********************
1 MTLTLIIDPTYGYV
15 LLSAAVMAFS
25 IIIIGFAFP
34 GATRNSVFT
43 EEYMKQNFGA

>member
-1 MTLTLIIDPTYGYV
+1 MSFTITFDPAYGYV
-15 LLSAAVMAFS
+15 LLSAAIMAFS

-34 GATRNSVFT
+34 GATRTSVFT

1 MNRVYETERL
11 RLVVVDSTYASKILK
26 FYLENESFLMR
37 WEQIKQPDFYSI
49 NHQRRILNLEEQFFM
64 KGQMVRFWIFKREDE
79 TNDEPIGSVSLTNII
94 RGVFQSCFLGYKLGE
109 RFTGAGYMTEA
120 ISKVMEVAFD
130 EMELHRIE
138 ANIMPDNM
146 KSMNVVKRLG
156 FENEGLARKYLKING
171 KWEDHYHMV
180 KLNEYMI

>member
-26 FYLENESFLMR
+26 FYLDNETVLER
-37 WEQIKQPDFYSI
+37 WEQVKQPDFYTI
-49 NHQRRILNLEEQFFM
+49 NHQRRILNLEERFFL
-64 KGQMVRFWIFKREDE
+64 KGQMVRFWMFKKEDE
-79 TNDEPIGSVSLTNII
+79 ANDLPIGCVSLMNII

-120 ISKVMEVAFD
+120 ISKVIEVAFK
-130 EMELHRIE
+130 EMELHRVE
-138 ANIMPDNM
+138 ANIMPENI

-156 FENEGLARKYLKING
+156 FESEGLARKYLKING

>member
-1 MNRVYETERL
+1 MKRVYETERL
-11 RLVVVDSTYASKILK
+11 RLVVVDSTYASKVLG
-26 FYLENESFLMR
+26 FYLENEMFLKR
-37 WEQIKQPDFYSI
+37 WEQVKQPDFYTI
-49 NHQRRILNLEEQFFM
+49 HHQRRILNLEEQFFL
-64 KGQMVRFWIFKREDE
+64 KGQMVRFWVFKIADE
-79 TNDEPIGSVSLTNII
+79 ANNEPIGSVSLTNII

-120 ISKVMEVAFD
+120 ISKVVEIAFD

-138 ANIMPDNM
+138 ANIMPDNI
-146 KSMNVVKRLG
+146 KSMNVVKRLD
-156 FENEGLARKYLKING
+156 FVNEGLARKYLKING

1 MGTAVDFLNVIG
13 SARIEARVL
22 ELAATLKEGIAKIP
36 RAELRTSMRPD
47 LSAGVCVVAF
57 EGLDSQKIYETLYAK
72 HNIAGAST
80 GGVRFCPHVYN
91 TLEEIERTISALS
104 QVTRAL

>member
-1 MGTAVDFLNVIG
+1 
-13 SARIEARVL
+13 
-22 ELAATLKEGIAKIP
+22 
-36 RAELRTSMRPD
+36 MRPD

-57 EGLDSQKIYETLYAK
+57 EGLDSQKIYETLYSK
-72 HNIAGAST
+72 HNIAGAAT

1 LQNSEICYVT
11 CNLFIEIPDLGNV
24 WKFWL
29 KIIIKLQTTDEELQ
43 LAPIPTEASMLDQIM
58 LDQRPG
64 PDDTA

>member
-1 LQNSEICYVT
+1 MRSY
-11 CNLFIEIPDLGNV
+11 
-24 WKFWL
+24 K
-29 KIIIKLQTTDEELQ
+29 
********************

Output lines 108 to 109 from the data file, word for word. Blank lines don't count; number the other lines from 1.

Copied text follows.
-29 KIIIKLQTTDEELQ
+29 